Meet the American Who Honors The Memory Of 200,000 Fallen War Heroes


Robert Dalessandro lives by Robert Dalessandro’s motto: “Time won’t dimen the glory of their acts.”
Former U.S. Army Officer, historian, author, and Gulf War veteran, is now the deputy secretary and leader for the American Battle Monuments Commission. His team in the world is responsible for the preservation of the memories of more than 200k American soldiers and civilians who were killed in combat overseas.

Arlington, Va., home to the ABMC, is preparing for Memorial Day ceremonies at 26 American military cemeteries all over the globe, from France and the Philippines.

The commission manages a global network consisting of 32 memorials to America’s fallen.

Livestreaming of the ABMC’s Memorial Day services will be available Monday at 9 a.m. from the Netherlands American Cemetery, Holland by the ABMC ET.

His Navy officer father, Lt.Cdr. Joseph Dalessandro was often assigned to the Pentagon, northern Virginia, or the huge naval port of Norfolk, at the mouth Chesapeake Bay.

Dalessandro served 29 years in the Army (1980-1909) as an operational and “history” officer. This included a stint at the U.S. Army Center for Military History. He was promoted to the rank colonel.

Family trips to Gettysburg in Pennsylvania inspired his love for history and desire to preserve the memories American war heroes.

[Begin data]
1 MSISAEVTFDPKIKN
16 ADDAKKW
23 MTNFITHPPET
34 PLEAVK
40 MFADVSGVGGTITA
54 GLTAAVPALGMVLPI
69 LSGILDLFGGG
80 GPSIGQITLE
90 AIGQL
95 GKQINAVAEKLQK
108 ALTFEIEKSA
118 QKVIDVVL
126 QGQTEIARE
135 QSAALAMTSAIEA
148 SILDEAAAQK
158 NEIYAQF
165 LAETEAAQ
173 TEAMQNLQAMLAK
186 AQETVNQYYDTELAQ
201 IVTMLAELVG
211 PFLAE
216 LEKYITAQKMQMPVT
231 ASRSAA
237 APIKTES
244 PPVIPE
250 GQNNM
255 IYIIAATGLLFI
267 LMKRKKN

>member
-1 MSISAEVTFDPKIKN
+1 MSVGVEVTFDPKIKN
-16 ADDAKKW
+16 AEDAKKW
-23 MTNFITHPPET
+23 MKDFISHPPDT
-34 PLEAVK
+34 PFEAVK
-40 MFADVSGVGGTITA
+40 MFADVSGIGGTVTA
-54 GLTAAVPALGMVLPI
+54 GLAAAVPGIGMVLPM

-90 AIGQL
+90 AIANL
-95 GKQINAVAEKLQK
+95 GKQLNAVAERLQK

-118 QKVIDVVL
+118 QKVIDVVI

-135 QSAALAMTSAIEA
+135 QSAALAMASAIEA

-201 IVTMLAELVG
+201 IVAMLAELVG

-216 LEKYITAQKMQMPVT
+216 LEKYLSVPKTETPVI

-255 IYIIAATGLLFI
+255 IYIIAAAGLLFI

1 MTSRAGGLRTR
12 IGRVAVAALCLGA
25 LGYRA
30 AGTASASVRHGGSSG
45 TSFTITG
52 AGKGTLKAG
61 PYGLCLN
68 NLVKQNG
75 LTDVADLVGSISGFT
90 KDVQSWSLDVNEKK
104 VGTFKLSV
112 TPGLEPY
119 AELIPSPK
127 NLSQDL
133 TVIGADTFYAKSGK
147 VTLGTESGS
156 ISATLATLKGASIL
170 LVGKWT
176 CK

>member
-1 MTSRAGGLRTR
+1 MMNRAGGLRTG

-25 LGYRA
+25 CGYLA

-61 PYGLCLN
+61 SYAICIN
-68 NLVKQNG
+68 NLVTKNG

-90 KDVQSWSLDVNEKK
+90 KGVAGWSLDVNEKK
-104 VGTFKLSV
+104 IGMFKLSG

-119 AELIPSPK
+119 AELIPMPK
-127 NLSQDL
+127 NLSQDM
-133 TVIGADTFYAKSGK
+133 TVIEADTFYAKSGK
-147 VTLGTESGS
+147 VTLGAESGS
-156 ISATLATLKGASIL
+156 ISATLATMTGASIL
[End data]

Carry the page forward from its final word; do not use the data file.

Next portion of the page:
He was a young boy who marvelled at the monuments to the dead that were scattered across the battlefield — some large in scale, others small and touching in their reverent simplicity.

He said that at ABMC “it is our duty, every day, to take care those who gave the final full measure,” Dalessandro said. The last four words were a poetic reference from Lincoln’s Gettysburg Address to the fallen.

Before he was awarded his Army commission, Dalessandro studied at the Virginia Military Institute. He has three master’s degrees in archeology and museum science from William & Mary University, George Washington University, and the Army War College.

His works include “The Great War: a World War I Historical Collection”, a children’s book, and “The Great War” which is now available for purchase.

He is particularly interested in World War I. He has written several books about the conflict, including “Over There” and “Willing Patriots”.

The former secretary of the ABMC, Senator Max Cleland (D.Ga.), an Army veteran who died last year, invited him to join.

The majority of the more than 200,000 Americans he cared for — approximately 125,000 — were under chilling rows of Stars of David and white marble crosses.

These stunning images of meticulously kept gravestones are popularized in American iconography. They can be seen in the opening and ending scenes of “Saving Private Ryan,” a World War II epic.

These are the hallmarks of ABMC cemeteries.

It is one of 25 cemeteries and monuments in France, but it is not the largest among a worldwide network of memorials to American war dead.

The small Suresnes American Cemetery is home to less than 1,600 Americans, most of them from World War I.

It is perched on a hill with breathtaking views of Paris and the Eiffel Tower.

The Philippines has the largest ABMC cemetery, located on a crest that overlooks the Manila skyline.

16.859 soldiers who died in the Pacific during World War II are buried here. It also remembers 36,286 missing persons.

American youth rose heroically from the Atlantic Ocean on June 6, 1944 (D-Day), to liberate Europe.